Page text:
The transition to electric vehicles is gaining momentum day by day. More and more scooters, bicycles and cars, both hybrid and fully electric, are taking over our streets.
However, there is still a great deal of knowledge on the subject and most of the concepts and terms related to electric mobility are still a little distant for a large part of our society. For this reason, we bring you a complete guide by topics, which will help you to familiarise you with and understand the EV terminology. Here we go!
Electric car vocabulary
Let's start with the basic terms included in the electric vehicle dictionary:
An electric motor is characterised by having instant torque, as well as not generating any type of pollutant emissions during its use, and without the need for a clutch or gear change (which is why they are automatic).
This is the physical magnitude, measured in Newton/meter (Nm), which measures the force to be applied to the motor shaft. In the case of electric cars, they deliver 100% of the torque instantaneously, which translates into very powerful accelerations (going from 0 to 62 mi/h in less than 8 seconds in most EV).
Means each period of fully recharging and discharging. That is, if one day we recharge our electric car to 60%, we will not have completed a charging cycle until another day we recharge the remaining 40% to reach 100%.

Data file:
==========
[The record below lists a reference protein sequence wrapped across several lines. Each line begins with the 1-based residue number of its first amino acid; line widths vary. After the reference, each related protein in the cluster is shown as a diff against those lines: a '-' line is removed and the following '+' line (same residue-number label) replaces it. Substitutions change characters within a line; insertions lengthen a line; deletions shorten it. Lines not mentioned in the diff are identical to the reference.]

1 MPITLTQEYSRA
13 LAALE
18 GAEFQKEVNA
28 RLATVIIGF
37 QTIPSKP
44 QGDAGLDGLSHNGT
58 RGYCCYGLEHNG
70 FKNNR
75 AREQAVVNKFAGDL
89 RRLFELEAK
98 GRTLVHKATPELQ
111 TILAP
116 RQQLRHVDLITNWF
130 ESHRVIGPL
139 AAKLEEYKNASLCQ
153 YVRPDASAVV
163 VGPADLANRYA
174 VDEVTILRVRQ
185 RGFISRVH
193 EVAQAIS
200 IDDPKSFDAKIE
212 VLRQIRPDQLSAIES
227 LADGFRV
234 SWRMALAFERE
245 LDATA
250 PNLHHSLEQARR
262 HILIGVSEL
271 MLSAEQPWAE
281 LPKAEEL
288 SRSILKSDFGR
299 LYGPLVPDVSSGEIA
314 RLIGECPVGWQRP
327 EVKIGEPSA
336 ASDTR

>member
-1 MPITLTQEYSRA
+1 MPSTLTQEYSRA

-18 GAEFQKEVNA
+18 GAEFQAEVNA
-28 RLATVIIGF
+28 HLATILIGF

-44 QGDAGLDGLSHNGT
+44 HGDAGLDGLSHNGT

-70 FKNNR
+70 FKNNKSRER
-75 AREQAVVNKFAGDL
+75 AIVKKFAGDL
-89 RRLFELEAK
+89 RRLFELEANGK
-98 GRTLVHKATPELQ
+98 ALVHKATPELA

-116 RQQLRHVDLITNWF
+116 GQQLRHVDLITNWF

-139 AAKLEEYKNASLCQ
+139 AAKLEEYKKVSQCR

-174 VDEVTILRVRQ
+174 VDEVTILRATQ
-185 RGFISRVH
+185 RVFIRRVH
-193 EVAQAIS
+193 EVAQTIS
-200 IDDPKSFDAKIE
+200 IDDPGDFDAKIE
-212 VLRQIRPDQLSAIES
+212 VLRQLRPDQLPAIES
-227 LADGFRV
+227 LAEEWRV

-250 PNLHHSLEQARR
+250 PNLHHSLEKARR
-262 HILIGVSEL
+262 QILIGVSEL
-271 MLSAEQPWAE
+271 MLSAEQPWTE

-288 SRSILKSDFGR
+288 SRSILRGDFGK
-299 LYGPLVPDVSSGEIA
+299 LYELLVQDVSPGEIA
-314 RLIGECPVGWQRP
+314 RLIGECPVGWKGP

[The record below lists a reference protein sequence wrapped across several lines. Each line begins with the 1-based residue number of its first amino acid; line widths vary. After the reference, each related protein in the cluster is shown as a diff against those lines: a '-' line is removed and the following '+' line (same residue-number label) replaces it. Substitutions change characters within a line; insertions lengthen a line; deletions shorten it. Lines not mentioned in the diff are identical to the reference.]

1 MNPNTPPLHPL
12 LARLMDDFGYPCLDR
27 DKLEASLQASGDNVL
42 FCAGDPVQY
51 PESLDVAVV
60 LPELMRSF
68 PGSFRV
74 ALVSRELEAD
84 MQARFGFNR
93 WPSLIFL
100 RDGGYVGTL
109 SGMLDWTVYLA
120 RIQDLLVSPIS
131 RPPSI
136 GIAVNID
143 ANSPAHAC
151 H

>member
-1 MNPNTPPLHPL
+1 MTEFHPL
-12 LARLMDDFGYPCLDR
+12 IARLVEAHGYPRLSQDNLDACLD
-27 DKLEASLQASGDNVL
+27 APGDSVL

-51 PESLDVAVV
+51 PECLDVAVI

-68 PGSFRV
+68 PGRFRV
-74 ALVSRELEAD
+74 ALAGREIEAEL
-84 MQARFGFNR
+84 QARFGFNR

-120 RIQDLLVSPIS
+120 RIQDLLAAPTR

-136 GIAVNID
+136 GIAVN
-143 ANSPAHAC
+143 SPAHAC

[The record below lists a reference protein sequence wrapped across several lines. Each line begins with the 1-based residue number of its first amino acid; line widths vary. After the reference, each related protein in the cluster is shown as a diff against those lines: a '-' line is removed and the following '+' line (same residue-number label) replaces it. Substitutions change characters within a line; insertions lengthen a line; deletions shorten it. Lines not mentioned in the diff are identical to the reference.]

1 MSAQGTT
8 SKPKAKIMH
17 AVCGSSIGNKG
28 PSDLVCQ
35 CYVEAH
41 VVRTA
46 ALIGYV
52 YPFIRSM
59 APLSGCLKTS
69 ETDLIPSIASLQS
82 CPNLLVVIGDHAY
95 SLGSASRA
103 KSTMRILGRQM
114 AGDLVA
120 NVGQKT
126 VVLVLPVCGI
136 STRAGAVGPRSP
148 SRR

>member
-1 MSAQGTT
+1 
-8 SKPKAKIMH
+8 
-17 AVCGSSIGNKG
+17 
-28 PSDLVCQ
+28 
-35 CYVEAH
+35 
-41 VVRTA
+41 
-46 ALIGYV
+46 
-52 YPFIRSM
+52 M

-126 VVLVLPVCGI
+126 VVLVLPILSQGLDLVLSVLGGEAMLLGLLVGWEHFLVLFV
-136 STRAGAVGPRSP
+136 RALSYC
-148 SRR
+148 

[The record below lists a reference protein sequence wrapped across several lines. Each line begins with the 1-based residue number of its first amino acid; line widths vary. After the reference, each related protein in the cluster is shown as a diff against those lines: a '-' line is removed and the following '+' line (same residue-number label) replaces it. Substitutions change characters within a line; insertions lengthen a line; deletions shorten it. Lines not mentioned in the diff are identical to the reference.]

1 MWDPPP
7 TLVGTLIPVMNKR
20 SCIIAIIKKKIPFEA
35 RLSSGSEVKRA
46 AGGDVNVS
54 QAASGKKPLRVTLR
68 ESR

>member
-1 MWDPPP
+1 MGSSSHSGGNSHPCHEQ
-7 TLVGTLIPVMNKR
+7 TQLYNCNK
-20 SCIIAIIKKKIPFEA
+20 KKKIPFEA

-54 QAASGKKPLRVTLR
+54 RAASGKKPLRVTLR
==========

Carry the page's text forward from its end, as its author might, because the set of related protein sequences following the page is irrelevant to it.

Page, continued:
This is the total number of charging cycles a battery is capable of withstanding over its useful life (lifespan) while maintaining 100% of its capacity.
Current lithium-ion batteries have a lifespan of between 8 and 10 years (coinciding with the warranty period most offered by brands), which is equivalent to about 3,000 complete charging cycles.
Beware! After these years it does not mean that the battery is no longer useless, it means that it will have undergone a degradation process and that it will go from offering 100% of its capacity to 80% or 70%. Even so, it can still be reused, for example, for domestic energy storage or energy captured by solar panels.
This is the reduction of battery capacity with incomplete charging. It occurs when a battery is recharged without first being fully discharged. To counteract this, it is recommended that charges should always be full.
However, this does not affect electric cars with current lithium-ion batteries, as they have a minimal memory effect. This means that we can plug in our vehicle as many times as we want without having to worry about the impact on the battery, as its lifespan will depend on the full number of charging cycles carried out.
Remember! The best way to take care of your electric car battery is to keep it charged to between 20% and 80% and avoid both discharging and full recharging.
This is a system that allows the battery of your car, whether 100% electric or hybrid, to be recharged when you press the brake pedal or during the inertia of a stop. Thus, the kinetic energy generated during deceleration is used to transform it into electricity, in other words, into kilometres of range.
This is the fear that electric car drivers have in case their vehicle runs out of energy to reach its destination.
However, more and more models are offering longer ranges and more and more charging stations are being installed throughout the country, which helps to reduce this anxiety.
Acronyms for electric mobility
Within the electric vehicle dictionary, there are many acronyms that refer to different types of electric vehicles and other aspects related to the charging process: